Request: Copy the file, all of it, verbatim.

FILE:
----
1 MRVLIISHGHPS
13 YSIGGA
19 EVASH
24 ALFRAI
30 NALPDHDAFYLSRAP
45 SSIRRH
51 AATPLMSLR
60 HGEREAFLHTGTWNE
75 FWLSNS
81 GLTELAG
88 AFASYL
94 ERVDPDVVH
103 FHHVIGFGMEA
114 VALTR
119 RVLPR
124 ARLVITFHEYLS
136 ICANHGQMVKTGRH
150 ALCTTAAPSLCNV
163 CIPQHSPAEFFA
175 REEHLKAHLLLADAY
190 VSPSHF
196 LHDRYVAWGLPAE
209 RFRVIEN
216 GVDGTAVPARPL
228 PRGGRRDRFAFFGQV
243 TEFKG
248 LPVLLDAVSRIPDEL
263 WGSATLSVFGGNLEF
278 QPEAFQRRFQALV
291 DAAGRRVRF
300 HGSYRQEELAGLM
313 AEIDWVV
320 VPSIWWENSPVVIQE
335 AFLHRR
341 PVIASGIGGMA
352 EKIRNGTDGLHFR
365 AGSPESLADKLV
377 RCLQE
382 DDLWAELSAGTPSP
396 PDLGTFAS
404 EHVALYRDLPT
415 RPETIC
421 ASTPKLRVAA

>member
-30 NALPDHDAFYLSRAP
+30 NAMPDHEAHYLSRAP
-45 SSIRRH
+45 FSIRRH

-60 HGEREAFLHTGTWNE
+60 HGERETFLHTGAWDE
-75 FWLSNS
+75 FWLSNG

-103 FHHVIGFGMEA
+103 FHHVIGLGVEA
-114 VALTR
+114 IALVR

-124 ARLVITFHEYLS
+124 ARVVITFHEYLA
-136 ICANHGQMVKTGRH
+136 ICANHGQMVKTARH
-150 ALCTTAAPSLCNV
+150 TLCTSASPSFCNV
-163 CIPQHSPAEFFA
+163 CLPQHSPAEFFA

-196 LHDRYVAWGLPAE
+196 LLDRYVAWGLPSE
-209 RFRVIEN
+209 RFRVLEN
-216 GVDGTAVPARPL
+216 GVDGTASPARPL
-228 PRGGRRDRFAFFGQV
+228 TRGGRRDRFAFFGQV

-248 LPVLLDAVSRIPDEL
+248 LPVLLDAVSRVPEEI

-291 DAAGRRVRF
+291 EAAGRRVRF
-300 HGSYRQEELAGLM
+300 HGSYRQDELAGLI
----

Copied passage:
1 MRVLIISHGHPS
13 YSIGGA
19 EVASH
24 ALFRAI
30 NALPDHDAFYLSRAP
45 SSIRRH
51 AATPLMSLR
60 HGEREAFLHTGTWNE
75 FWLSNS
81 GLTELAG
88 AFASYL
94 ERVDPDVVH
103 FHHVIGFGMEA
114 VALTR
119 RVLPR
124 ARLVITFHEYLS
136 ICANHGQMVKTGRH
150 ALCTTAAPSLCNV
163 CIPQHSPAEFFA
175 REEHLKAHLLLADAY
190 VSPSHF
196 LHDRYVAWGLPAE
209 RFRVIEN
216 GVDGTAVPARPL
228 PRGGRRDRFAFFGQV
243 TEFKG
248 LPVLLDAVSRIPDEL
263 WGSATLSVFGGNLEF
278 QPEAFQRRFQALV
291 DAAGRRVRF
300 HGSYRQEELAGLM
313 AEIDWVV
320 VPSIWWENSPVVIQE
335 AFLHRR
341 PVIASGIGGMA
352 EKIRNGTDGLHFR
365 AGSPESLADKLV
377 RCLQE
382 DDLWAELSAGTPSP
396 PDLGTFAS
404 EHVALYRDLPT
415 RPETIC
421 ASTPKLRVAA

>member
-30 NALPDHDAFYLSRAP
+30 NAMPDHEAHYLSRAP
-45 SSIRRH
+45 FSIRRH

-60 HGEREAFLHTGTWNE
+60 HGERETFLHTGAWDE
-75 FWLSNS
+75 FWLSNG

-103 FHHVIGFGMEA
+103 FHHVIGLGVEA
-114 VALTR
+114 IALVR

-124 ARLVITFHEYLS
+124 ARVVITFHEYLA
-136 ICANHGQMVKTGRH
+136 ICANHGQMVKTARH
-150 ALCTTAAPSLCNV
+150 TLCTSASPSFCNV
-163 CIPQHSPAEFFA
+163 CLPQHSPAEFFA

-196 LHDRYVAWGLPAE
+196 LLDRYVAWGLPSE
-209 RFRVIEN
+209 RFRVLEN
-216 GVDGTAVPARPL
+216 GVDGTASPARPL
-228 PRGGRRDRFAFFGQV
+228 TRGGRRDRFAFFGQV

-248 LPVLLDAVSRIPDEL
+248 LPVLLDAVSRVPEEI

-291 DAAGRRVRF
+291 EAAGRRVRF
-300 HGSYRQEELAGLM
+300 HGSYRQDELAGLI